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Re: Take it or leave it?
« Reply #2 on: 08:54:16, 13/08/17 »
Good reply from Scrambledlegs. I think you have to judge it on how likely it would be for someone to loose. Camera, walking pole, gps = really easy to put down. Whole rucksack, large amount of kit probably less likely to be an accident
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thomasdevon

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Re: Take it or leave it?
« Reply #3 on: 09:29:21, 13/08/17 »
Clearly valuable personal items - phone, wallet, camera, watch, credit cards, keys, expensive gear - take to police station when next practicable: leave a note at location meantime with contact details if poss.


For all the rest, I'd leave it where it is.

fernman

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Re: Take it or leave it?
« Reply #4 on: 10:25:05, 13/08/17 »
My experience was finding a soaking-wet rolled-up flysheet two years ago, from a 2-man tent I'd guess, judging by the bulk and weight of it. It was beside the path halfway up Moel Meirch in the Moelwyns and miles from anywhere.
There was nothing I could do but leave it there because I was already weighted down with my own gear and I expected to be out for another couple of days. I posted on here about it at the time but nothing happened.

Sarah Pitht

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Re: Take it or leave it?
« Reply #5 on: 17:29:46, 13/08/17 »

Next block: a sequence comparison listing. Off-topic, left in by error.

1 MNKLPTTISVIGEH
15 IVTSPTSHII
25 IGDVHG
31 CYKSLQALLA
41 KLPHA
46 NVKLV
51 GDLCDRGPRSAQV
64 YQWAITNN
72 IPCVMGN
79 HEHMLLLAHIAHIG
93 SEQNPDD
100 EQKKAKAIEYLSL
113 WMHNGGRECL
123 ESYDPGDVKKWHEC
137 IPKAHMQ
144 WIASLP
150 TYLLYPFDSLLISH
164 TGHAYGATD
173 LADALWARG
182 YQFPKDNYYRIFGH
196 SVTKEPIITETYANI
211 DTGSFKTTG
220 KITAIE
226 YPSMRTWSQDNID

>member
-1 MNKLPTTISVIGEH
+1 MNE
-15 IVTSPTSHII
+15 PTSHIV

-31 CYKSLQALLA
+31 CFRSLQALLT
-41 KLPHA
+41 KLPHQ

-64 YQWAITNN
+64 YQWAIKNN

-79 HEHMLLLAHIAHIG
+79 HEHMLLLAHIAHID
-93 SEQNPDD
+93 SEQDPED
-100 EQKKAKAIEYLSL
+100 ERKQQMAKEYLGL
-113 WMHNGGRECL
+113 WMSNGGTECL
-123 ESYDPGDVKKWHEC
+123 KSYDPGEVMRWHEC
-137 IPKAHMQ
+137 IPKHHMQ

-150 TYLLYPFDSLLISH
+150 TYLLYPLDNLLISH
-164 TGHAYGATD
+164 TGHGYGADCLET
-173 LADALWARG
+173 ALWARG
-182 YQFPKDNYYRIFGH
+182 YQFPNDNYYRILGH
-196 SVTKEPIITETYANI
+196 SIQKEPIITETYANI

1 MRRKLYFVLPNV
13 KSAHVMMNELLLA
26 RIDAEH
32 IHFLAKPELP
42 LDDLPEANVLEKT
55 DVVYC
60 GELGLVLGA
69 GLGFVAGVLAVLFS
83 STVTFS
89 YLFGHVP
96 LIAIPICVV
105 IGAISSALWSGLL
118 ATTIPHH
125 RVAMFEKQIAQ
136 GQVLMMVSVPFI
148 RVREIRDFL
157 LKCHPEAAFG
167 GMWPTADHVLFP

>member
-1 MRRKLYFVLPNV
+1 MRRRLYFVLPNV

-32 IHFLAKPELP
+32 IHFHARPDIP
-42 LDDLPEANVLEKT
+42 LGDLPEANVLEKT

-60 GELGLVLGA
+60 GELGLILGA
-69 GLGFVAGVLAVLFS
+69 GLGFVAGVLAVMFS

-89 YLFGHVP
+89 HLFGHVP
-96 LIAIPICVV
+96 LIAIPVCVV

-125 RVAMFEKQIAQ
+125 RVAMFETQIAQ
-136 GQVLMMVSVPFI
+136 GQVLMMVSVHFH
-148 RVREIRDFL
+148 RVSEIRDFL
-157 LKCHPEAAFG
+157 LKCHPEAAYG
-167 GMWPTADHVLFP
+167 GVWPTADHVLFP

If it was a bag/rucksack, I'd probably leave it for the owner to return and retrieve it, whether they had left it by design or accident.


I speak from experience of having left a rucksack behind. It was in the car park at Grange, rather than out on the hills, but having returned to our Penrith accommodation, it was some time before I missed it. I dashed back and it was exactly where I had left it by the wall - untouched with my purse, keys etc still there. Not sure you'd get the same outcome elsewhere and I was mighty grateful that no one had tampered with it..
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Peter

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Re: Take it or leave it?
« Reply #6 on: 15:35:29, 14/08/17 »
A couple of years ago I was ascending Blencathra in quite deep snow. Suddenly something started racing down from high above. Turned out to be a very high end mitt. Took it with me, and found the mitts owner. Who was surprised as hell..  :)
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bricam2096